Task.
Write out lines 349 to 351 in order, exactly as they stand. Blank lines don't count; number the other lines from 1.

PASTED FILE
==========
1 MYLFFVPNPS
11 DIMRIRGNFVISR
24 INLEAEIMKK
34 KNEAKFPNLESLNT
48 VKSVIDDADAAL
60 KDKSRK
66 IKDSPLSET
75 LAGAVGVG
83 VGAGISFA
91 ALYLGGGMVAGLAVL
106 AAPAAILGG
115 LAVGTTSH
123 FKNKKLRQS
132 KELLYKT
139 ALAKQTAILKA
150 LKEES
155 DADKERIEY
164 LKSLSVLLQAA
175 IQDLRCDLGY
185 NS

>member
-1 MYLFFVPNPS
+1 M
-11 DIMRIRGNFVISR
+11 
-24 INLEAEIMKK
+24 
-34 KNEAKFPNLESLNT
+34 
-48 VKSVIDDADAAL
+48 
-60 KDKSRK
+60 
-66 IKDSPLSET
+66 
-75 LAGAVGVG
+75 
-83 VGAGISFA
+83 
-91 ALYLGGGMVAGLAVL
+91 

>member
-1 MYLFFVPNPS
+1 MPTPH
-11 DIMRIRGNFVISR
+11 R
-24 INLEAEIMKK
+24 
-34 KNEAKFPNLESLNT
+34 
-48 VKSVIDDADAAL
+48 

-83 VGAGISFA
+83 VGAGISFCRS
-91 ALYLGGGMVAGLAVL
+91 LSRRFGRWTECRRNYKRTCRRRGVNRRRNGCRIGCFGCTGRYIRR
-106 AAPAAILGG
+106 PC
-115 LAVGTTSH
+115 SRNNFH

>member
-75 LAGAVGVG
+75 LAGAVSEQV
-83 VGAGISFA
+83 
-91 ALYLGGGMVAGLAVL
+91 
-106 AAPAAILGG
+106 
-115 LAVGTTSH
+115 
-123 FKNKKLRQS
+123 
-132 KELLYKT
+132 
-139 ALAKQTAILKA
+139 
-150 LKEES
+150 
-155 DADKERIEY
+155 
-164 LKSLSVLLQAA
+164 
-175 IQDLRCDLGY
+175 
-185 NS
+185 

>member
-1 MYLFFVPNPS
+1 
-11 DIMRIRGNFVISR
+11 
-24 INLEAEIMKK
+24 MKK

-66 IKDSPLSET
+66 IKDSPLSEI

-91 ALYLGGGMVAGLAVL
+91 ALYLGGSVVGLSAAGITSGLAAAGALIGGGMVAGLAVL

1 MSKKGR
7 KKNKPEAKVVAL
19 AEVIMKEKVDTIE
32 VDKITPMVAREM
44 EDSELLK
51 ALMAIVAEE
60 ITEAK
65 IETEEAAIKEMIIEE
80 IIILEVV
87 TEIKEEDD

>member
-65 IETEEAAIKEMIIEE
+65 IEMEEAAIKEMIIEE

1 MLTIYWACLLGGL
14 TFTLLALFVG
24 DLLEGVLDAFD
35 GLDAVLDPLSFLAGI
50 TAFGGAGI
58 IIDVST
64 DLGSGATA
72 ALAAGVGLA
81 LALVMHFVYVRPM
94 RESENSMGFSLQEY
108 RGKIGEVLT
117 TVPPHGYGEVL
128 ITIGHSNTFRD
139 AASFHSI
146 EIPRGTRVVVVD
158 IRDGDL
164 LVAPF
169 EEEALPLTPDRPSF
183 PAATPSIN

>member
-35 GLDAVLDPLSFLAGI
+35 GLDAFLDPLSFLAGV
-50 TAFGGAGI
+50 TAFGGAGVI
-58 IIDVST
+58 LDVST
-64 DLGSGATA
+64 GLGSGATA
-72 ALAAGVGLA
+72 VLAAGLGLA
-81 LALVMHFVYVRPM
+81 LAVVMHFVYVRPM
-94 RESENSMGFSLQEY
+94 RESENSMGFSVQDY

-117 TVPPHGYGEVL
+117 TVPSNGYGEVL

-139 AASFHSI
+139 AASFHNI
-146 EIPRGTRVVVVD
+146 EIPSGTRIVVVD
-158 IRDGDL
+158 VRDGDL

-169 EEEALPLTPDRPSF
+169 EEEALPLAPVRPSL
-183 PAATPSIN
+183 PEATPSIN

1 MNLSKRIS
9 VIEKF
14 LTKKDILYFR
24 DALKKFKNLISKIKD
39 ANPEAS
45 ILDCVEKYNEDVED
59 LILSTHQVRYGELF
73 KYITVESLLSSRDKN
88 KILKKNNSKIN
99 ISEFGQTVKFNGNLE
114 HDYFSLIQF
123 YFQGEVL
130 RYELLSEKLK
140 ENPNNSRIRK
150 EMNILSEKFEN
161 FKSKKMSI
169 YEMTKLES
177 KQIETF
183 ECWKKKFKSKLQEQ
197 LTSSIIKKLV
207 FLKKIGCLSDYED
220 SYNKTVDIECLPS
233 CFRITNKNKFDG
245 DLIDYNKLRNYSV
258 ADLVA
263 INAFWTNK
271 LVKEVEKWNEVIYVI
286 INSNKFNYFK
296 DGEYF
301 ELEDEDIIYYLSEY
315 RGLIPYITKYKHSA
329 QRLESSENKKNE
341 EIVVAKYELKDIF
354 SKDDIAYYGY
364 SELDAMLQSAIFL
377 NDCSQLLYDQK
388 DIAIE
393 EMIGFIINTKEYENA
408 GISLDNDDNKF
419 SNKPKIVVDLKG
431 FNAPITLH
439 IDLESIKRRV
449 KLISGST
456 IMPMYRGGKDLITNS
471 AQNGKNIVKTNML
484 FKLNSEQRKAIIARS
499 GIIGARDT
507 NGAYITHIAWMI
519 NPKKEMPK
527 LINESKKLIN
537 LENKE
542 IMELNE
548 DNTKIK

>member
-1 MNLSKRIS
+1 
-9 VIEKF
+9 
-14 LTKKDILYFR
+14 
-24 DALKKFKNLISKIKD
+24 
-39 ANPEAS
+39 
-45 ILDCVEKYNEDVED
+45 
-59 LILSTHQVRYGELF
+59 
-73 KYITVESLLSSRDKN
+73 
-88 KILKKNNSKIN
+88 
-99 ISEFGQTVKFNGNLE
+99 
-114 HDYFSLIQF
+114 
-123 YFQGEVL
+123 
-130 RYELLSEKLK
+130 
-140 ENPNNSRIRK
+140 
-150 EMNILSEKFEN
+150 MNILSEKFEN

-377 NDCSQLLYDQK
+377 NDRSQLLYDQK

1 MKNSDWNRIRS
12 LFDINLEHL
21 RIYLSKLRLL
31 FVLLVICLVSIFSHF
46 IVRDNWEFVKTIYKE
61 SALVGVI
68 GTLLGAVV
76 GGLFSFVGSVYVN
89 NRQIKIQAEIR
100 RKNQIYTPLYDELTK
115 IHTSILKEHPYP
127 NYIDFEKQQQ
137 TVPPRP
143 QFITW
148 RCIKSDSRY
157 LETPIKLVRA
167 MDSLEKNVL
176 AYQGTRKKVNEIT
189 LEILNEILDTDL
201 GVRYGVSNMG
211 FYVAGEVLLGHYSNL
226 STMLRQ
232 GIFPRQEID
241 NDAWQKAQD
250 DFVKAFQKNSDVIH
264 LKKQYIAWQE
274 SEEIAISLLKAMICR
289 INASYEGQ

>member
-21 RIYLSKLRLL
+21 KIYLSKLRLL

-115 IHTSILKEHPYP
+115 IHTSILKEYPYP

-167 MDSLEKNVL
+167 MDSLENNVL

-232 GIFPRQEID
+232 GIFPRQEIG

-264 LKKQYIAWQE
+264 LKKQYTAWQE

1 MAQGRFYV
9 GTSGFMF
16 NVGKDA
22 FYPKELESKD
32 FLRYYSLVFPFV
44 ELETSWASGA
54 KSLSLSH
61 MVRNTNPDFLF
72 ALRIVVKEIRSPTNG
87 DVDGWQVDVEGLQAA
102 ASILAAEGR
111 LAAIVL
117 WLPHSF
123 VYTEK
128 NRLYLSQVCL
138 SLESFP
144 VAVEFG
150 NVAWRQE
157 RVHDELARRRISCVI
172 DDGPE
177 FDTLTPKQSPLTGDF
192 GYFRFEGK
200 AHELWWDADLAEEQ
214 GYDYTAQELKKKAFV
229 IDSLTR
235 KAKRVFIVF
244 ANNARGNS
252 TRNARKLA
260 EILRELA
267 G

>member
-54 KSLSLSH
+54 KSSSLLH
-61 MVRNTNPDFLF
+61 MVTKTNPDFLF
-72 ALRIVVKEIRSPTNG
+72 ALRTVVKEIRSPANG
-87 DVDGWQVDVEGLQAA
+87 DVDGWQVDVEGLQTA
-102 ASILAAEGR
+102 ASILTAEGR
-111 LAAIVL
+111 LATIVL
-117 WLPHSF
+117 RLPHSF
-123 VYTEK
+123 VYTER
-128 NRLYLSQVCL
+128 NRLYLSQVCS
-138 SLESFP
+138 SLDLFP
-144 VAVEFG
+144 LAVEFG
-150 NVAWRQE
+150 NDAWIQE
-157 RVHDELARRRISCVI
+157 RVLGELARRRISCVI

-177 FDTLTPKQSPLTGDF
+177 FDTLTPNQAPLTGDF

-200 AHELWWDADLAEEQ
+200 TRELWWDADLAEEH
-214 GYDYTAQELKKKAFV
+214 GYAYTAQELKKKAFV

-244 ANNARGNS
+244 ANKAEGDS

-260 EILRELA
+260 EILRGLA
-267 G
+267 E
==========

+260 EILRGLA
-267 G
+267 E